A 3.4 in. diameter ×0.5 in. wide pinned section of the drive roll having 38 pins per inch in the machine direction and 32 pins per inch in the cross-machine direction was utilized. The pins each had a rectangular, flat tip with a surface of 0.007 in. in the cross-machine direction and 0.010 in. in the machine direction. The pins were 0.032 in. high in both directions, i.e., the grooves between pins were of equal depth in both directions.
The pinned section had machine direction grooves that were large enough to fully accomodate the monofilament yarns to be encapsulated in the plastic matrix, i.e., these monofilaments could fit into machine direction groove and be recessed midway down into the space between pins.
To produce endless fabrics according to the invention, newly formed tape containing seven monofilament yarns and measuring approximately 7/38 in. wide was produced. This tape was squeezed down into the grooves between pins by the heated press roll and solidified by the time it had traveled half way around the drive roll. The hardened tape was guided around the tail roll, then against the slotted die edge, and finally back onto the drive roll immediately adjacent to the newly formed tape then being produced.
Each newly created tape wind was fed back onto the pinned roll section in the manner described above. With each subsequent wind of the belt, the tapes would advance progressively further down the drive roll surface away from the pinned section. This process was repeated until an endless belt had been formed which measured 9 in. wide ×45 in. in loop length. At that point the extruder and drive roll were stopped, the apparatus was dismantled, and the endless belt was removed.
A belt similar to that described in Example 1 was formed using 0.012 in. diameter polyester monofilaments and nylon 12 as the matrix material. The procedure of Example 1 was followed except that excess plastic material was utilized to completely fill one outside machine direction groove on each edge of the newly formed tape. Plastic matrix material also filled in all of the crossmachine direction grooves within nine machine direction groove widths.
With seven monofilaments occupying adjacent grooves, a tape of nine groove widths, measuring 9/38 in. wide, was produced and repeatedly wound around the apparatus in the manner described above to form an endless porous belt having the same physical characteristics as that of Example 1 except for reduced machine direction strength. This reduced strength was due to the fact that smaller yarns were used and there were fewer yarns present in the fabric.
It is not essential that a tape be made first and then built up and joined. Flat material of the invention could be joined into an endless belt.
The preceding specific embodiments are illustrative of the practice of the invention. It is to be understood, however, that other expedients known to those skilled in the art or disclosed herein may be employed without departing from the spirit of the invention or the scope of the appended claims.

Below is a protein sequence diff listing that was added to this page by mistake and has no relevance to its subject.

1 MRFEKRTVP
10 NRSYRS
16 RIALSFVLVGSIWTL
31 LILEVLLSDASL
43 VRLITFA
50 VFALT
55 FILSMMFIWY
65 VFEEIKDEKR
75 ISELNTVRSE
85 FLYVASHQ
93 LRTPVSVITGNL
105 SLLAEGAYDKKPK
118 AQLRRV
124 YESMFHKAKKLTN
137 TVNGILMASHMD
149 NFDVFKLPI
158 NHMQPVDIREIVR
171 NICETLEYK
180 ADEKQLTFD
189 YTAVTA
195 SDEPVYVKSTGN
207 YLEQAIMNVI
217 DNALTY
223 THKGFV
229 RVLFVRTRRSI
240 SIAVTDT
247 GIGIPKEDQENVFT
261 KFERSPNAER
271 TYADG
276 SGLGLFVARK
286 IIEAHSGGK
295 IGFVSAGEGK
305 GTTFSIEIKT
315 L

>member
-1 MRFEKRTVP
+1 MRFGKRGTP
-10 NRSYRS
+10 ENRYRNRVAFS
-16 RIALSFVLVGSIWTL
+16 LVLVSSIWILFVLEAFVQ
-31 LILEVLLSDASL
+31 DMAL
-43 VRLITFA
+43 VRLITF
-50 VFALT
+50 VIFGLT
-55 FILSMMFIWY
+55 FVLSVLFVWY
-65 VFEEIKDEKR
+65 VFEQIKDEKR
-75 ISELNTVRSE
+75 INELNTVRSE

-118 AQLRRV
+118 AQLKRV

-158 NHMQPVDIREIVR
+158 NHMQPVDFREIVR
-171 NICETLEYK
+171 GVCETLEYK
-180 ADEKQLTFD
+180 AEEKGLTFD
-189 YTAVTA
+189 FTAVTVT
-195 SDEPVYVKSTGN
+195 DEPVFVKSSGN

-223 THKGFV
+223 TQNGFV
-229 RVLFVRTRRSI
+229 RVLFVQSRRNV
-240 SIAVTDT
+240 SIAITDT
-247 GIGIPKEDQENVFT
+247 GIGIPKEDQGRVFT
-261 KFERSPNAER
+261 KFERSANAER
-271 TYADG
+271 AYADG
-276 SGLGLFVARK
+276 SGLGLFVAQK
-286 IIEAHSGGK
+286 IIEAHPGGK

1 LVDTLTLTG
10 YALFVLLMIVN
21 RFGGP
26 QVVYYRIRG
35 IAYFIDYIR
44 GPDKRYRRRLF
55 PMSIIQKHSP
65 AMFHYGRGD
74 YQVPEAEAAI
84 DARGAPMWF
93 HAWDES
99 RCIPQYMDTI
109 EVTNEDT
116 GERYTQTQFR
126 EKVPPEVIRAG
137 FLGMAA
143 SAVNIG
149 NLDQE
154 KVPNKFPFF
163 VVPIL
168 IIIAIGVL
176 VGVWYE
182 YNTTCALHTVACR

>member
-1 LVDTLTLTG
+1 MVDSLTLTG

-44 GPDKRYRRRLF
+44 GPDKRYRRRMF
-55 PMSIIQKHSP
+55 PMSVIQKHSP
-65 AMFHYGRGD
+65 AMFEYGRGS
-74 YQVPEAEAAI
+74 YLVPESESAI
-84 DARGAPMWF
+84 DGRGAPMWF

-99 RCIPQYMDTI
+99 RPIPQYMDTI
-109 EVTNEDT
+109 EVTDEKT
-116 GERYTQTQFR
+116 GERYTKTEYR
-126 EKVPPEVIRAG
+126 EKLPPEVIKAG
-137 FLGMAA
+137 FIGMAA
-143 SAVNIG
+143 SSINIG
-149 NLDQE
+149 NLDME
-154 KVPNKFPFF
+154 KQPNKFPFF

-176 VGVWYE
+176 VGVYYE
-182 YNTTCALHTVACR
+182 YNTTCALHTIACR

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|DE102007055690A1||3 Dec 2007||4 Jun 2009||Voith Patent Gmbh||Clothing i.e. press felt, for fibrous web e.g. paper web, producing machine, has micro bodies, which are free from connection with each other, and upper sealing layer and lower sealing layer connected with compound filler|
|DE102008001820A1||16 May 2008||19 Nov 2009||Voith Patent Gmbh||Paper machine clothing i.e. press felt, has lattice structure made from vulcanized thermoplastic elastomer and comprising textile compound with threads that are arranged at distance to each other|
|EP1950343A1||30 Apr 2003||30 Jul 2008||Kimberly-Clark Worldwide, Inc.||Non-woven through air dryer and transfer fabrics for tissue making|
|EP2065515A1||20 Nov 2008||3 Jun 2009||Voith Patent GmbH||Papermaking fabric|
|EP2128334A1 *||13 May 2009||2 Dec 2009||Voith Patent GmbH||Press felt|
|WO1991002642A1 *||10 May 1990||7 Mar 1991||Huyck Corp||Molded paper clothing|
|WO1992002677A1 *||5 Jul 1991||20 Feb 1992||Scapa Group Plc||Endless belt for extended nip dewatering presses|
|WO1995011073A1 *||18 Oct 1994||27 Apr 1995||Products Unlimited Inc||Fluid filter|
|WO1998035742A1 *||16 Feb 1998||20 Aug 1998||Hans Vello Wilhelm Haasma||Filter press belt|
|WO1999010112A1 *||19 Aug 1998||4 Mar 1999||Haasma Hans Vello Wilhelm||Improved mineral screen|
|WO1999053136A1 *||9 Apr 1999||21 Oct 1999||Ashworth Timothy Noel||Improvements in roll covers|
|U.S. Classification||428/131, 428/137|
|International Classification||D04H3/00, B29C47/02, B32B5/08, B29C43/22, B29C70/20, B29D29/00, D21F7/08, D21F1/00, D04H3/02, D04H13/00, B01D39/16, B01D39/10, B01D39/08, B29D28/00|
|Cooperative Classification||B29C47/0021, B29C70/20, B29C47/0033, B29C43/222, B29D28/005, B01D39/163, B29C47/027, D04H3/00, B29C43/224, B29C2793/0045, B29D29/00, D21F1/0081, B29L2031/737, B01D2239/10, B01D2239/065, B01D39/10, B29L2031/733, D04H3/02, D21F1/0027, D21F7/083, D21F1/0063, B01D2239/0233, Y10T428/24273, B01D2239/0659, Y10T428/24322|
|European Classification||D21F1/00E6, B01D39/16B4B, D04H3/02, B29D28/00B, D21F7/08B, D21F1/00E, B01D39/10, D21F1/00E4, B29C43/22C, B29D29/00, B29C43/22B, B29C70/20, B29C47/02D, D04H3/00|
|28 Oct 1991||FPAY||Fee payment|
Year of fee payment: 4
|9 May 1995||FPAY||Fee payment|
Year of fee payment: 8
|14 Oct 1999||FPAY||Fee payment|
Year of fee payment: 12